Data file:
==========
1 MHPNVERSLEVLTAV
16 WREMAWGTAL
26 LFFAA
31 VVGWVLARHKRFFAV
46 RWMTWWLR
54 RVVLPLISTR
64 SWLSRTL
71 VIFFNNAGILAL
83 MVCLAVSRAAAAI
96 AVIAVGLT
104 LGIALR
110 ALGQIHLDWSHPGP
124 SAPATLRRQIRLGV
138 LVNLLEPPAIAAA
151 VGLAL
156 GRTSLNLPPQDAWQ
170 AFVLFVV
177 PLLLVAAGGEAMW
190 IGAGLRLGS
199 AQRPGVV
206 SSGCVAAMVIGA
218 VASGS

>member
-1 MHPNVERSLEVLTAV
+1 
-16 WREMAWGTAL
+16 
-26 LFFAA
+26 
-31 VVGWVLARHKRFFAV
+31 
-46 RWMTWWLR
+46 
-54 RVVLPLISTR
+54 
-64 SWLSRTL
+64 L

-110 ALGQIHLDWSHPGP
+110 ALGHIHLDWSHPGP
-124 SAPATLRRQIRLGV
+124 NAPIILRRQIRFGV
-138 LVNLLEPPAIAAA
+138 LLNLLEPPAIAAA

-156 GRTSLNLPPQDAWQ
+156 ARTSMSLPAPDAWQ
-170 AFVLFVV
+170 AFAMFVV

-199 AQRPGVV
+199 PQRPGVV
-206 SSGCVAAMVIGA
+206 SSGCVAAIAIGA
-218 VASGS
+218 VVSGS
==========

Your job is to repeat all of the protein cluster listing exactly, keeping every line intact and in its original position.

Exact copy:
1 MHPNVERSLEVLTAV
16 WREMAWGTAL
26 LFFAA
31 VVGWVLARHKRFFAV
46 RWMTWWLR
54 RVVLPLISTR
64 SWLSRTL
71 VIFFNNAGILAL
83 MVCLAVSRAAAAI
96 AVIAVGLT
104 LGIALR
110 ALGQIHLDWSHPGP
124 SAPATLRRQIRLGV
138 LVNLLEPPAIAAA
151 VGLAL
156 GRTSLNLPPQDAWQ
170 AFVLFVV
177 PLLLVAAGGEAMW
190 IGAGLRLGS
199 AQRPGVV
206 SSGCVAAMVIGA
218 VASGS

>member
-1 MHPNVERSLEVLTAV
+1 
-16 WREMAWGTAL
+16 
-26 LFFAA
+26 
-31 VVGWVLARHKRFFAV
+31 
-46 RWMTWWLR
+46 
-54 RVVLPLISTR
+54 
-64 SWLSRTL
+64 L

-110 ALGQIHLDWSHPGP
+110 ALGHIHLDWSHPGP
-124 SAPATLRRQIRLGV
+124 NAPIILRRQIRFGV
-138 LVNLLEPPAIAAA
+138 LLNLLEPPAIAAA

-156 GRTSLNLPPQDAWQ
+156 ARTSMSLPAPDAWQ
-170 AFVLFVV
+170 AFAMFVV

-199 AQRPGVV
+199 PQRPGVV
-206 SSGCVAAMVIGA
+206 SSGCVAAIAIGA
-218 VASGS
+218 VVSGS